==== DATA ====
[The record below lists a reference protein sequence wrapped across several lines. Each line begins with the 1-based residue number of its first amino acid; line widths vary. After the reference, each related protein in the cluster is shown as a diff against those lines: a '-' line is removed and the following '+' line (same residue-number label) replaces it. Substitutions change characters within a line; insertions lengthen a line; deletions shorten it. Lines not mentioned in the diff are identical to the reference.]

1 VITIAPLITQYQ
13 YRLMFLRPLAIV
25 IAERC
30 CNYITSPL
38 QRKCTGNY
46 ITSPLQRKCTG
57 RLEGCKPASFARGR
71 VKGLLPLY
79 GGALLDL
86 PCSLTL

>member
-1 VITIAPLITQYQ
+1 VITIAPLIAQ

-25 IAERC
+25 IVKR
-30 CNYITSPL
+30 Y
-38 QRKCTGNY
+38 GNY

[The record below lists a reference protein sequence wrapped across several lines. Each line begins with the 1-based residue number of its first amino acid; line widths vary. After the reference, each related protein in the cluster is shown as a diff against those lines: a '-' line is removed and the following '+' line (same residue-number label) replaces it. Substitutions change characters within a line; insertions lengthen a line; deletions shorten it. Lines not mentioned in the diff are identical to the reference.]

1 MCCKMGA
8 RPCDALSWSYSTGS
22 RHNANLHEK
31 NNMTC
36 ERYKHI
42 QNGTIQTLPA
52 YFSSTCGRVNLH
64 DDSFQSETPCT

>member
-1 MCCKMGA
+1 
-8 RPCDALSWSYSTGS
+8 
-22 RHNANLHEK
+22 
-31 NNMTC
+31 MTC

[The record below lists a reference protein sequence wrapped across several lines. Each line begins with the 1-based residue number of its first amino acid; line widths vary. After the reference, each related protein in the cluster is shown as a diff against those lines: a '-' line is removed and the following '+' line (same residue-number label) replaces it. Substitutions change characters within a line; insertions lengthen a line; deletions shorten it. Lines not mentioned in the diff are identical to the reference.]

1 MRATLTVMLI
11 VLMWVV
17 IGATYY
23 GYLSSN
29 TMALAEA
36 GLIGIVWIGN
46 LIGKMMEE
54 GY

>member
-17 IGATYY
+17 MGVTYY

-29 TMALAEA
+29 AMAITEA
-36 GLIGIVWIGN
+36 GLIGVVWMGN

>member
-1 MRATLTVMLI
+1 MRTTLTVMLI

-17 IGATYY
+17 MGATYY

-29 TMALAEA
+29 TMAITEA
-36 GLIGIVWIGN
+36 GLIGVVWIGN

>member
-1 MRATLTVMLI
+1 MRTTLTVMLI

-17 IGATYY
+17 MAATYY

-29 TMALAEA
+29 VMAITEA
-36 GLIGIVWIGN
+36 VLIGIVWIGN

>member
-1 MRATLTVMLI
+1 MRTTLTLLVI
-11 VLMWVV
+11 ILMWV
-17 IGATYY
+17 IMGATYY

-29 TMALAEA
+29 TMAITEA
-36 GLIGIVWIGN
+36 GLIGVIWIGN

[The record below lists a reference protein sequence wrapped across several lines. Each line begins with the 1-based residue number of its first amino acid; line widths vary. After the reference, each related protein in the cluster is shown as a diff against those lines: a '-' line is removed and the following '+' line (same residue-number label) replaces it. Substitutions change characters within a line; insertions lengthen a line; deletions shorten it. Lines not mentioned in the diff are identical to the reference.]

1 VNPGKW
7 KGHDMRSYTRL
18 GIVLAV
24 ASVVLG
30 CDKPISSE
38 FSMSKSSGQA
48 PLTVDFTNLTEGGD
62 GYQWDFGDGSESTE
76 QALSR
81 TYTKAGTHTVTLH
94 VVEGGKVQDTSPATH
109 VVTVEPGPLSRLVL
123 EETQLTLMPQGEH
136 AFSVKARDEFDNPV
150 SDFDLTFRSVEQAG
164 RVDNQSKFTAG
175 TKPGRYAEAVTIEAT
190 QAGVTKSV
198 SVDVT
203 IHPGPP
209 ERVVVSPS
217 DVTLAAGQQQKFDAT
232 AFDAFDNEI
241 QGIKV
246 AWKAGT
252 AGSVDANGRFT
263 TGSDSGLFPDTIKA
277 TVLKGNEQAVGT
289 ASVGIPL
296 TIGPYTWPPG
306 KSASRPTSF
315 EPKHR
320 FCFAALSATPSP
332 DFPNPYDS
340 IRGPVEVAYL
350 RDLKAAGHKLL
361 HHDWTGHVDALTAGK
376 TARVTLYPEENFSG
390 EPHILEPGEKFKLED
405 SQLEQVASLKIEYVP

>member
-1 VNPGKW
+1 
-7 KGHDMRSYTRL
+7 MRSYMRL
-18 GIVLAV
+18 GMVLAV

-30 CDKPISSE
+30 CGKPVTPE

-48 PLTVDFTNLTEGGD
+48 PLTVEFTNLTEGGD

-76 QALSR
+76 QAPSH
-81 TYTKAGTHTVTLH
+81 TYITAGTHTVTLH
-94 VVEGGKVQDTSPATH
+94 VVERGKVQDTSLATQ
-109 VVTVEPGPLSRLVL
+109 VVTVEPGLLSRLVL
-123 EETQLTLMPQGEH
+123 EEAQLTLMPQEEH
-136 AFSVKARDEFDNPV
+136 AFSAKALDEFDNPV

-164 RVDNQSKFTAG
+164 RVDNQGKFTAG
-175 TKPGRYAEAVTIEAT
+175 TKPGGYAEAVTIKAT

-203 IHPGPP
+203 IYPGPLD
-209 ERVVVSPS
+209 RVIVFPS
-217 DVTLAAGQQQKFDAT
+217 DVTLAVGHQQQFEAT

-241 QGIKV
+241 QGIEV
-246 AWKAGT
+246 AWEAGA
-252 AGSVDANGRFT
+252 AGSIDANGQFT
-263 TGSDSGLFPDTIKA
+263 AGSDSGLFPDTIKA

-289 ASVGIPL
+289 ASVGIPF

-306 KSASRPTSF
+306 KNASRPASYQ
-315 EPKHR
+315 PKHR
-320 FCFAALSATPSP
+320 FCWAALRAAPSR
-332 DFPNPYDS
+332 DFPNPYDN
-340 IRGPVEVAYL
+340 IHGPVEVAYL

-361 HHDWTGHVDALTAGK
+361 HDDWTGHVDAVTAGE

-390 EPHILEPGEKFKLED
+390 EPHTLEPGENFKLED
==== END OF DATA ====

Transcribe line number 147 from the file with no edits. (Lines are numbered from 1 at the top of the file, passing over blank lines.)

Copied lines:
+136 AFSAKALDEFDNPV